I specialize in reviewing Print-On-Demand (POD) published books for my website and Midwest Book Review. Please query for a review by email to hgunther234@hotmail.com.

Sunday, January 08, 2012

IS LIFE ONE BIG GOODBYE - One Homeless Woman's Survival Story by Rose Lamatt

Genre: Memoir
Rating: Highly Recommended
ISBN: 9781466252929, $14.50, 412 pp.

Quoting from the back cover:
I blend into the walls, like other women: faceless, no expression–a dead look. I’ve lost my identity, my individuality. I no longer know myself. The other women are young, Black, Hispanic, few White, like me. Most have been abused by fathers, mothers, husbands or children. Children who don’t want to care for mothers sign them in after they have been released from psychiatric facilities. Twenty-year olds are put here by mothers or fathers after they come from drug or alcohol centers. Children don’t want to care for mothers and mothers don’t want to care for children–their own flesh and blood. If there’s a ‘me’ underneath this faceless disguise that has attached itself to my body, I want it to leave, now!

“After having been married with children, a nice home, belonging to golf country clubs, and divorce, at age 68, after surgery and medical bills, I had no choice but to move into a Homeless Shelter.

“About author
Rose Lamatt was born on Long Island, NY, the daughter of an emigrant Italian father and a mother from South Philly. She married, raised a family and lived on Long Island until moving to Florida in l985.

“Her passion for writing started at fourteen when she wrote, The Day the Russians Bombed Us, inspired by the fear of the Cold War Era. Over the years she has learned that life can change in the blink of (an) eye; and because of several blinks, she did not fulfill her passion until her first novel was published in 2005.

“She writes of her past with great respect and has learned that by giving herself, she learned the best of herself.”

Is Life One Big Goodbye is a memoir by Rose Lamatt, a 68-year old, convalescing white woman, living in a Florida homeless shelter for eight months while waiting to hear from low-income housing. We know the economy is bad but how did this woman arrive at such a place?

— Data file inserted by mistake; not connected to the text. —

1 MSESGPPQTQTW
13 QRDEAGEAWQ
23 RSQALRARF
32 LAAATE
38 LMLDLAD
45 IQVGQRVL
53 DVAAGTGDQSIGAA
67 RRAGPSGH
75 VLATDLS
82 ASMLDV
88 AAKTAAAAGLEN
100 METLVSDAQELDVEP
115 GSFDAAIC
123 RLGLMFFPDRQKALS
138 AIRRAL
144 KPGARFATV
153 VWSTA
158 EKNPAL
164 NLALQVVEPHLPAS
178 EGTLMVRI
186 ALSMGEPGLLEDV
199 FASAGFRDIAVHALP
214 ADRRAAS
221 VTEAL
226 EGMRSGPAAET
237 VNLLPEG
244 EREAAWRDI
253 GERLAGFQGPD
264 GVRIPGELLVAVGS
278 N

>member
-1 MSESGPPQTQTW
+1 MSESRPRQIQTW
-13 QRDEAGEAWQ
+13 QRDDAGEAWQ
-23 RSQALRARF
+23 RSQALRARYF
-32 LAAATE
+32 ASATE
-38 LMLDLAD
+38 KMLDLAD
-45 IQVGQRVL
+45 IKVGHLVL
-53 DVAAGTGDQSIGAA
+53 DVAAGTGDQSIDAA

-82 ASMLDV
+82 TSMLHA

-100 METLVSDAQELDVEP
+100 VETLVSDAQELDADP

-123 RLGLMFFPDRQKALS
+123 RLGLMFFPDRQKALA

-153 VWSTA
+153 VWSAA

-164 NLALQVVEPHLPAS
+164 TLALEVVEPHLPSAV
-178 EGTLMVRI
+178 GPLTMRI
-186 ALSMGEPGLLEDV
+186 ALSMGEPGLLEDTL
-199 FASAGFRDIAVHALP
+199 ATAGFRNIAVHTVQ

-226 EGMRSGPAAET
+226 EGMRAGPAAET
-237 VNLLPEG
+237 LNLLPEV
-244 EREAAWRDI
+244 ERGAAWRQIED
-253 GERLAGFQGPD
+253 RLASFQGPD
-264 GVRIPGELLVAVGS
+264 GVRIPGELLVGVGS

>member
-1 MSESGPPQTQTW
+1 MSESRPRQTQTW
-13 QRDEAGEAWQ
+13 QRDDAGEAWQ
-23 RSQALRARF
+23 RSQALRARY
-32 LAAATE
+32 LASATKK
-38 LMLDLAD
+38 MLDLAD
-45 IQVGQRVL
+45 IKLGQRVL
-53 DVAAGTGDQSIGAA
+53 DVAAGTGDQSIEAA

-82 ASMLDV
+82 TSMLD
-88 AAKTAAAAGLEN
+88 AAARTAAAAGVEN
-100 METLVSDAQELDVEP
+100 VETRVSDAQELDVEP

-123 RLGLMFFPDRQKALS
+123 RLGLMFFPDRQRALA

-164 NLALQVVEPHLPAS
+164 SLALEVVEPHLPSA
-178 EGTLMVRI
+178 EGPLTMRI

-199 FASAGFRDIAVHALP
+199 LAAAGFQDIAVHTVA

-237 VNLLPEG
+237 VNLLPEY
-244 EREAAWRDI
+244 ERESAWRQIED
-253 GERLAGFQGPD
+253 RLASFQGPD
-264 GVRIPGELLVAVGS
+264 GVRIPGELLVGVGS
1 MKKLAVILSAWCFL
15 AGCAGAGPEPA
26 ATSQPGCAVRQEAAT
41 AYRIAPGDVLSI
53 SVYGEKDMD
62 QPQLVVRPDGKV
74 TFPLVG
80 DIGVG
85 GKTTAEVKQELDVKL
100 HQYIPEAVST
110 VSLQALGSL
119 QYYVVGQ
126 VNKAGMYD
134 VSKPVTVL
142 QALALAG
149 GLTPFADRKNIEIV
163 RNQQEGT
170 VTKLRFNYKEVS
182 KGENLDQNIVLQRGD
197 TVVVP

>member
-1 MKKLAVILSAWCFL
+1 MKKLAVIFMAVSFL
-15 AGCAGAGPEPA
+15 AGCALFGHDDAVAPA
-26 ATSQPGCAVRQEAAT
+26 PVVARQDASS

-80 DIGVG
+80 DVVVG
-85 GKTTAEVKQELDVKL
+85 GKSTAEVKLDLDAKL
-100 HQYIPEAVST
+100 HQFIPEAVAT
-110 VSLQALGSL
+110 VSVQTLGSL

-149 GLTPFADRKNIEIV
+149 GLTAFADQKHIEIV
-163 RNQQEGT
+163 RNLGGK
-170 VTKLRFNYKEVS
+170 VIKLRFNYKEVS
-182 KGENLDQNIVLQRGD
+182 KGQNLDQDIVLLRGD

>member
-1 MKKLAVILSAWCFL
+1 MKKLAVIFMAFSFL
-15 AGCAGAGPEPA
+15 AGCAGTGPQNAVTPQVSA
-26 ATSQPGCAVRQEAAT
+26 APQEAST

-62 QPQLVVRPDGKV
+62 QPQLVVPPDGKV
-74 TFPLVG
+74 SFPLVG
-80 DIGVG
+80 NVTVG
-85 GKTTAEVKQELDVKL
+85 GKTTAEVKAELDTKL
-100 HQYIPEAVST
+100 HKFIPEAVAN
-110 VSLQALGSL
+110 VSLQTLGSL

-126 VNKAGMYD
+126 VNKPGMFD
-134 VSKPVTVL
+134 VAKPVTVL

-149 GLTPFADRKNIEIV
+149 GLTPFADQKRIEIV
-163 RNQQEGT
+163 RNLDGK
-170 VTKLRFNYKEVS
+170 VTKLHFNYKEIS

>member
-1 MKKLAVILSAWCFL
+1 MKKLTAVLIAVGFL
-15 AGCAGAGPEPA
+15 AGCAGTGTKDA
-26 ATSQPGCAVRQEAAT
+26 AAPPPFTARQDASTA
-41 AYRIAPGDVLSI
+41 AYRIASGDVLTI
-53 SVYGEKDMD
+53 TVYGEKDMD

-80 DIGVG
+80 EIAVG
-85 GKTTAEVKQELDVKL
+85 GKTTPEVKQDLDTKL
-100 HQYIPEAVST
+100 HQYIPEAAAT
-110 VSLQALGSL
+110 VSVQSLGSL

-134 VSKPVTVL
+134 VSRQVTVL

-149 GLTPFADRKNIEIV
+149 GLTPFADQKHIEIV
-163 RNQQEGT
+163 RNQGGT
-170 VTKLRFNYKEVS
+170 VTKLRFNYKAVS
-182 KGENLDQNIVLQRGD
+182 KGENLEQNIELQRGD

And, at the same time, this memoir is poignantly more than just a memoir. It addresses, with an elegant simplicity, core problems within America’s contemporary society. Lamatt writes from her subjective perspective of life in a homeless shelter–lack of privacy, changing roommates, rules, locked doors, fights, noise, chores, poor food, and goodbyes. She shares her unspoken thoughts with us, often negative...struggling to be positive.

Lamatt arrived at SHAW, Shelter for Homeless and Abused Women, possibly as the result of choices she’d made in life, which we’re all apt to make, but regardless, she was able to endure this experience and realize the spiritual benefits–new friends, extended family, an opportunity to give of herself, and a realization that we are all one.

This is the second book I’ve reviewed for Rose Lamatt. Her first book, Fears Flutterby , was about her earlier life, agoraphobia, marriage, children, friend Carol, and fourteen years care taking Carol, who eventually died of Alzheimer’s. That book, as well as this one, have touched me deeply in the sense that, “But for the grace of God....”

Since her first publication, Lamatt’s style of writing has delightfully improved. I particularly like the short chapters–each one different, each containing an element of harsh reality tempered with patience and faith. Her use of similes, metaphors and humor enrich the quality of the fabric she weaves.

What did Rose have when family and friends turned away? She had herself and her faith in the Creative Energy of the Universe.

I cannot think of anyone who would not be touched by this memoir. It is timely, honest and highly recommended.

Kaye Trout - January 8, 2012